I use python in this example but you can use the client that you prefer, the concepts are the same.

main.py

from flask import Flask
from google.cloud import logging
from google.cloud.logging.resource import Resource
import random
import os

app = Flask(__name__)

# resource_type: "cloud_run_revision" (from Dockerfile),
# GCP Resource that we use.
# If not set this log can be found in
# the Cloud Logging console under 'Custom Logs'.
# or using the less efficient global restriction
resource_type = os.environ['RESOURCE_TYPE']

# service_name: "logging-basis" (from Dockerfile),
# service_name is a Cloud Run property
service_name = os.environ['SERVICE']

# region: "us-east1" (from Dockerfile)
region = os.environ['REGION']

# Log Name
log_name = 'choose_side'

'''Stackdriver Logging config (This could be a Class)'''
logging_client = logging.Client()
logger = logging_client.logger(log_name)  
resource = Resource(
    type=resource_type,
    labels={
        "service_name": service_name,
        "location": region
    })


@app.route("/", methods=['GET'])
def choose_side():
    """
    This method chooses a random side and return a simple message.
    :return: String message to the client
    """

    # Getting the side
    side_random = random.randrange(2)
    side = 'Dark side' if side_random == 0 else 'Light side'
    struct = {
        'sideRandom': side_random,
        'side': side,
    }

    # Sending log to Stackdriver Logging
    logger.log_struct(struct, resource=resource, severity='INFO')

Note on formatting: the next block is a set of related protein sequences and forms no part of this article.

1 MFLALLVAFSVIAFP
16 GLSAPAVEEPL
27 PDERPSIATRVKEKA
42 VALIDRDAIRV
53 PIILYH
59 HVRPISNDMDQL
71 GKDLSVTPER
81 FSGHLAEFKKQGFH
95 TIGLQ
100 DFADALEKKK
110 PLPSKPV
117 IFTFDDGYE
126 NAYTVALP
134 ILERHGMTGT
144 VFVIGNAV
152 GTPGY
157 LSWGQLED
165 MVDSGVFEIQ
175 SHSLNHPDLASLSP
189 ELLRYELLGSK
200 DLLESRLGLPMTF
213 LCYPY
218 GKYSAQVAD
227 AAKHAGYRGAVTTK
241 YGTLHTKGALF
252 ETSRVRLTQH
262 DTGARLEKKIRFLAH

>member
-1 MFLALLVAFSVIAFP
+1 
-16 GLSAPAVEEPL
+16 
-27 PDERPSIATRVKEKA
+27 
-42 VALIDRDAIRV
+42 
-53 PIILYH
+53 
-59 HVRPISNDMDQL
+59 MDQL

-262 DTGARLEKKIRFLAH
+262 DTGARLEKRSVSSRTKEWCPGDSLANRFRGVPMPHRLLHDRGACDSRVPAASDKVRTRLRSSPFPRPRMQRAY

# Response
    return "You're the {} [{}]".format(side, side_random)
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Dockerfile, requirements and other files are on the GitHub repository of this post: https://github.com/AlvarDev/Stackdriver-Loggin-Basis

Build and deploy

This part is not required by the Cloud Logging, I just wanted to show you how easy is to deploy a container on GCP :)

gcloud auth configure-docker

docker build -t gcr.io/$PROJECT_ID/logging-basis:v0.1 .

docker push gcr.io/$PROJECT_ID/logging-basis:v0.1

gcloud run deploy logging-basis \
  --image gcr.io/$PROJECT_ID/logging-basis:v0.1 \
  --region us-east1 \
  --platform managed \
  --allow-unauthenticated

# Expected response:
# Service [logging-basis] revision [logging-basis-00001-tij]
# has been deployed and is serving 100 percent of traffic at
# https://logging-basis-[your-cloud-run-hash]-ue.a.run.app
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Test

The code is working

Dark side

Logging

This is why we made all that work, now we have the ability to query our logs and export them if needed.

On the GCP Console, Logs Viewer section, we can run the following query:

Logging query

And this is the result...

Query result

There are our logs! In this example a log is a jsonPayload but they could be just a string if you prefer.

Now we can query our logs, the post that inspired this tutorial is a good example. As I told you, it's possible to export this logs to different resource, I think monitoring is a mandatory one because setting an alert for undesired events will help us a lot.

Hope it helps.


Some links to complement this post: